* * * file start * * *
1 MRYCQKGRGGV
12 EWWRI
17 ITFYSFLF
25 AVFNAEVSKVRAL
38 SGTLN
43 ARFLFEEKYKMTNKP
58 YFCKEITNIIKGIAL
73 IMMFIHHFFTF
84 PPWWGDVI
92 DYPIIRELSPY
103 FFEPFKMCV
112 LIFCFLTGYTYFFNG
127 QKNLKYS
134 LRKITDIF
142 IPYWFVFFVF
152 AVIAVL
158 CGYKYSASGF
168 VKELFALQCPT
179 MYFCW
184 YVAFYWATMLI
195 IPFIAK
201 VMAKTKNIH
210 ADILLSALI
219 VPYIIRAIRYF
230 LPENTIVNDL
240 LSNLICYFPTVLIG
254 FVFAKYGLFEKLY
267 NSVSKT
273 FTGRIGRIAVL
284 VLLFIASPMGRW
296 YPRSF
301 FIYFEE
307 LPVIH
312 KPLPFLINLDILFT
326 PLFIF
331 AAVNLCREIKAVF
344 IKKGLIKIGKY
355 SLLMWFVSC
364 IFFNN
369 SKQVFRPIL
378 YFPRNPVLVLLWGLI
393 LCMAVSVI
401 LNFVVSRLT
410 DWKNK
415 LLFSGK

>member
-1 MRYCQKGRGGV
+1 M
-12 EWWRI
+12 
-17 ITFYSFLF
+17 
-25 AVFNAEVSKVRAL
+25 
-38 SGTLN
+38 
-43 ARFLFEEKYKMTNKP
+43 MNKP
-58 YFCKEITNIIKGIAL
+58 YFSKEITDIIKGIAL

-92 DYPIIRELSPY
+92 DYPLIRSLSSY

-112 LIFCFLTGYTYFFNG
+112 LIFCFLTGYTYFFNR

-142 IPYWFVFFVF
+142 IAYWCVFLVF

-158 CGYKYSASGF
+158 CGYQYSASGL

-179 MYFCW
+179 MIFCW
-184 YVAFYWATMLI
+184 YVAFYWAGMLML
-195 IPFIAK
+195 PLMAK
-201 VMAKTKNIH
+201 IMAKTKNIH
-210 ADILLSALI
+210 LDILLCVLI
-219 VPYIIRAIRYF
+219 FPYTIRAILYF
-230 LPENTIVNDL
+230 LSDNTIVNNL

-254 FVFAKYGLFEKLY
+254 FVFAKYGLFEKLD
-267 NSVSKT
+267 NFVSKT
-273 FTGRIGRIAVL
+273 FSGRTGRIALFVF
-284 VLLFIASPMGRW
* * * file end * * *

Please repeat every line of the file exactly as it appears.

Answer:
1 MRYCQKGRGGV
12 EWWRI
17 ITFYSFLF
25 AVFNAEVSKVRAL
38 SGTLN
43 ARFLFEEKYKMTNKP
58 YFCKEITNIIKGIAL
73 IMMFIHHFFTF
84 PPWWGDVI
92 DYPIIRELSPY
103 FFEPFKMCV
112 LIFCFLTGYTYFFNG
127 QKNLKYS
134 LRKITDIF
142 IPYWFVFFVF
152 AVIAVL
158 CGYKYSASGF
168 VKELFALQCPT
179 MYFCW
184 YVAFYWATMLI
195 IPFIAK
201 VMAKTKNIH
210 ADILLSALI
219 VPYIIRAIRYF
230 LPENTIVNDL
240 LSNLICYFPTVLIG
254 FVFAKYGLFEKLY
267 NSVSKT
273 FTGRIGRIAVL
284 VLLFIASPMGRW
296 YPRSF
301 FIYFEE
307 LPVIH
312 KPLPFLINLDILFT
326 PLFIF
331 AAVNLCREIKAVF
344 IKKGLIKIGKY
355 SLLMWFVSC
364 IFFNN
369 SKQVFRPIL
378 YFPRNPVLVLLWGLI
393 LCMAVSVI
401 LNFVVSRLT
410 DWKNK
415 LLFSGK

>member
-1 MRYCQKGRGGV
+1 M
-12 EWWRI
+12 
-17 ITFYSFLF
+17 
-25 AVFNAEVSKVRAL
+25 
-38 SGTLN
+38 
-43 ARFLFEEKYKMTNKP
+43 MNKP
-58 YFCKEITNIIKGIAL
+58 YFSKEITDIIKGIAL

-92 DYPIIRELSPY
+92 DYPLIRSLSSY

-112 LIFCFLTGYTYFFNG
+112 LIFCFLTGYTYFFNR

-142 IPYWFVFFVF
+142 IAYWCVFLVF

-158 CGYKYSASGF
+158 CGYQYSASGL

-179 MYFCW
+179 MIFCW
-184 YVAFYWATMLI
+184 YVAFYWAGMLML
-195 IPFIAK
+195 PLMAK
-201 VMAKTKNIH
+201 IMAKTKNIH
-210 ADILLSALI
+210 LDILLCVLI
-219 VPYIIRAIRYF
+219 FPYTIRAILYF
-230 LPENTIVNDL
+230 LSDNTIVNNL

-254 FVFAKYGLFEKLY
+254 FVFAKYGLFEKLD
-267 NSVSKT
+267 NFVSKT
-273 FTGRIGRIAVL
+273 FSGRTGRIALFVF
-284 VLLFIASPMGRW